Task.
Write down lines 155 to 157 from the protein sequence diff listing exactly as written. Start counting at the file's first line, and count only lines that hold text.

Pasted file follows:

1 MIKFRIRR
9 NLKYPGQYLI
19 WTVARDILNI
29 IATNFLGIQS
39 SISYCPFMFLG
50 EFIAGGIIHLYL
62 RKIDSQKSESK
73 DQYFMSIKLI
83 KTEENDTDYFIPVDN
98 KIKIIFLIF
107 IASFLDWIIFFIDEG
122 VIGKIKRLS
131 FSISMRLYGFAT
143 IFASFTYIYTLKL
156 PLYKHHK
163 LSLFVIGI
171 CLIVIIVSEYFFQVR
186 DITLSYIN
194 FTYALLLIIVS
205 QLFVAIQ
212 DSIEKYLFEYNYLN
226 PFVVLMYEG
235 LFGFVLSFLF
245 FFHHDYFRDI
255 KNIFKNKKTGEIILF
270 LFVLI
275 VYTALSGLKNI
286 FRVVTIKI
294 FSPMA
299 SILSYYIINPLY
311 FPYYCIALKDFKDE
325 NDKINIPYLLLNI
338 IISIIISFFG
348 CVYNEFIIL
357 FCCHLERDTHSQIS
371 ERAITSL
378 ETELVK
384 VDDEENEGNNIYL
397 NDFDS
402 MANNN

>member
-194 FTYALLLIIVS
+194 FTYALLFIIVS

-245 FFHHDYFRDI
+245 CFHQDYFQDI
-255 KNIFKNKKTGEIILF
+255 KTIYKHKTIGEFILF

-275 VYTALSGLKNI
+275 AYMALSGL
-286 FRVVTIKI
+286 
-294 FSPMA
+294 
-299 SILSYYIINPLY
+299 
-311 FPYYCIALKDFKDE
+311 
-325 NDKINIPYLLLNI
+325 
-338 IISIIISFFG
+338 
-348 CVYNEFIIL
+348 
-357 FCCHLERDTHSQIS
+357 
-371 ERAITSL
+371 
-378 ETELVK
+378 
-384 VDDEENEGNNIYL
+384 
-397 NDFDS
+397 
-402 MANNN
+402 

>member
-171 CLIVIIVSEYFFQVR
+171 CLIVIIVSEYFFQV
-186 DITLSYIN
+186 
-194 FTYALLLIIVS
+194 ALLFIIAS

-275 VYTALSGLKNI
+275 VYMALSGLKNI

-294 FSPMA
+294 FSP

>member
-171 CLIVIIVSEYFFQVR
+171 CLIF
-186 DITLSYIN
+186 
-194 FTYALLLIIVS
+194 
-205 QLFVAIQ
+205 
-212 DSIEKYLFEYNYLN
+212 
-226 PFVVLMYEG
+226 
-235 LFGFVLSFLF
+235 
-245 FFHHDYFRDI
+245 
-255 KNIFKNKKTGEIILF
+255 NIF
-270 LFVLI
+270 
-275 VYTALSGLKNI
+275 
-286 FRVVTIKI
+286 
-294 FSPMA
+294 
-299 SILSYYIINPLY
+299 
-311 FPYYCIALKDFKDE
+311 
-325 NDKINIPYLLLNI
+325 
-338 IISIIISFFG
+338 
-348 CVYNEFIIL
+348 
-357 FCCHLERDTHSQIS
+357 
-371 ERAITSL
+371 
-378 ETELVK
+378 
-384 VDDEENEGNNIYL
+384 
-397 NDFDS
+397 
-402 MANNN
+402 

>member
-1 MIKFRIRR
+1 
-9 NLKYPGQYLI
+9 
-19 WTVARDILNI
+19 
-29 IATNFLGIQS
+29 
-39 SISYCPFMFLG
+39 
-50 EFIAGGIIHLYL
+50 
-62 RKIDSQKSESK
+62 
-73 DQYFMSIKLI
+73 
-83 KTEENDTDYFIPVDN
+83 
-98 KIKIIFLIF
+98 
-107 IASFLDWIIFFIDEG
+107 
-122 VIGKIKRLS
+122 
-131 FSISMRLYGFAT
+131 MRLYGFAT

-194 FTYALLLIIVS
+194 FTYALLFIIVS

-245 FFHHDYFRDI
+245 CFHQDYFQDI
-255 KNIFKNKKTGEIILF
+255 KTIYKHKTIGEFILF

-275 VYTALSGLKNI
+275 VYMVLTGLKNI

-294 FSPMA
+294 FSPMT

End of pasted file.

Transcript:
-98 KIKIIFLIF
+98 
-107 IASFLDWIIFFIDEG